Baseball legend remembered

Gerry Gooding

Herman Gibbs

The local baseball and softball fraternity have reacted with sadness to the passing of Gerald Gooding, aged 84, last week.

Gerry, as he was fondly known, was one of baseball’s great characters during a career which started in the 60s when he made his debut for St Andrews Dodgers as a 16-year-old.

He was born in Mowbray on 26 November 1936. He attended Mowbray Methodist Primary School and later Livingstone High.

When Dodgers club was formed in 1949, Gerry became the club’s batboy – as family members, we always teased him that he will always be remembered as the club’s most famous batboy ever!

Growing up in Mowbray, Gerry, like most kids in the vicinity would have learnt about baseball at the nearby Oval, home of UCT baseball.

By the time Dodgers came into being, the neighbourhood in Mowbray and the adjacent area known as ‘Mowbray Valley’ was teeming with youths who could play the game. After the formation of Dodgers other clubs like Mowbraves and later Dynamos came into being.

Dodgers attracted mostly Mowbray born-and-bred players who would later become legends of the game. I am thinking of Donny Hermans and the Mitchell brothers Edward and Norman. There were also players like Eddie Henderson who was not from Mowbray but many of the players had ties with St Andrews Church in Newlands.

Gerry made his Dodgers debut as a 16-year-old on a day when the regular pitcher Era Mitchell was absent because of work commitments.

He started a powerful battery combination with Donny (they were cousins, their mothers were sisters) – Gerry nicknamed Donny ‘Baldy’ and they became lifelong friends.

Gerry made his WP debut four years later playing against Cape District. Gerry played centre field. The District pitcher was another famous Mowbray born-and-bred player, Paul Wilson.

After several years playing in the Western Province Baseball Union (first in Maitland, and then City Park, Crawford) Gerry and Donny decided to continue their careers with Battswood in Wynberg’s Cape District league. They also represented Cape District in the ‘Board’ games – for the uninitiated, the WP versus Cape District matches were commonly referred to as ‘Board’ games.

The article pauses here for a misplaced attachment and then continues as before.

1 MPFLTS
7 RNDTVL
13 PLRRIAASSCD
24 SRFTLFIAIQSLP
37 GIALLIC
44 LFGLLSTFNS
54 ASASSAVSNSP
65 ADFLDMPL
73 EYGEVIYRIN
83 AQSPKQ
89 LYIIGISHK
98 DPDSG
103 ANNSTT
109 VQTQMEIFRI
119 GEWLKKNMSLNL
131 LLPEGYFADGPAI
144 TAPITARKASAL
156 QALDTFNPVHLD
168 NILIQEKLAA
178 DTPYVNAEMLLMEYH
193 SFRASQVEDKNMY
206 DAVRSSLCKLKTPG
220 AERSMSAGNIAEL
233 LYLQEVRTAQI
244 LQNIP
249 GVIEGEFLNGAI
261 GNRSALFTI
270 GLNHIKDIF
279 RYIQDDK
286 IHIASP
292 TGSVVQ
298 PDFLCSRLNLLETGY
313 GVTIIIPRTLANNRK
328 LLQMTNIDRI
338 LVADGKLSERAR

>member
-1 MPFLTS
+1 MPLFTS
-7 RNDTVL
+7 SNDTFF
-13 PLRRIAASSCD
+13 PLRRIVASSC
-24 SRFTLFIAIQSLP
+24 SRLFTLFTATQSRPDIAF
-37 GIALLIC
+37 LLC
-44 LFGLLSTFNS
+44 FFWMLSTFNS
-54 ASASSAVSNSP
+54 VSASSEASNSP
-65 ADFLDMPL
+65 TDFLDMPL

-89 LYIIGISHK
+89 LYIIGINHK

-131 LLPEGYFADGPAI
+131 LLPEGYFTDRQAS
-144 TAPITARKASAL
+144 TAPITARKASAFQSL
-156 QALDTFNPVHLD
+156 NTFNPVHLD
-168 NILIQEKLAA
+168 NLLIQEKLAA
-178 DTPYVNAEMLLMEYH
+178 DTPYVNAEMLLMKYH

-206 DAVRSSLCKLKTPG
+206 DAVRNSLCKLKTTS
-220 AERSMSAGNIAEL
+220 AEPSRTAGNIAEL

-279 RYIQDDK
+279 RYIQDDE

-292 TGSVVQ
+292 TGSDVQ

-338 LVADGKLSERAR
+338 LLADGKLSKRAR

After two years there, Gerry and Donny returned to Dodgers at City Park only to find that another member of famous Fredericks clan, their ‘ougat’ cousin, Dennis Fredericks was the driving force there (Dennis’ father was a brother of Gerry and Donny’s mothers).

All the uncles and aunts used to refer to Dennis as the ‘ougat’ one because he had such cute looks as a kid.

During his playing career, Gerry always helped with coaching and amongst others, he mentored the Dodgers’ Women’s team. After he retired, he coached the WP baseball and softball teams. He umpired baseball and softball matches.

Gerry also played rugby as a centre for Perseverance. Like his younger brother Richard, he was ferocious tackler in midfield!

In 1969, I saw Gerald in action playing for Persies third team in an early curtain-raiser against Golden Arrows (the bus company’s team) at City Park.

At scrumhalf for Golden Arrows was Gerry’s cousin Rossie (Donny’s brother and who also at one time played for Dodgers). During the first half, they collided and one was carried off unconscious and the other ended in hospital with several stitches on the head – I can’t recall which one ended up with stitches.

Incidentally, at the time of the clash, I was sitting in the stand with the Cities under-19 team and we were playing the main curtain-raiser against a Northern’s XV ahead of the main match of the day, Cities vs WP (Green Track team). I recall I was shaken seeing two members of the family involved in the accident.

Apart from Gerry’s ability as a player, he will be remembered as a master chirper – on any day he was a motor mouth extraordinaire and could rattle opposition teams.

And then there was Gerald who offered so much to his family, extended family, and friends.

Being a member of the family (my grandmother and Gerry’s mother were sisters) I learnt that whenever someone in the family needed work they would turn to ‘Cousin Gerald’. Gerald had a long association with Plate Glass and later PG Timber.

Many will remember Gerald as a first-class caterer too.

After his playing and coaching days came to an end, Gerald became a huge soccer fan – and a fervent one too – of Cape Town City. I remember Gerald and some friends driving up to Joburg for a Cup final in which City played.

Three years ago, Gerry was inducted into the Sport Legends Hall of Fame at a function in Claremont. As Gerry was ill at the time, I accepted the award on his behalf. However, his lifelong friends Cecil Lategan and Graham Petersen presented him with the award at his Kenilworth home.

Gerald is survived by his wife Beata, children Chantel, Robyn, Miles and Ashley, brothers Richard and Alvin and sister Vivian.

I am indebted to Miles, Alvin and Dennis ‘The Lip’ for their input for this tribute.

Having chatted with Alvin in Australia of late, I know how much the Goodings are grieving.

In baseball terms, the family have suffered a strike-out – that is three strikes in a row following the deaths of Jenny (six months ago), Jasmine (Jean just over 9 days ago) and now Gerry.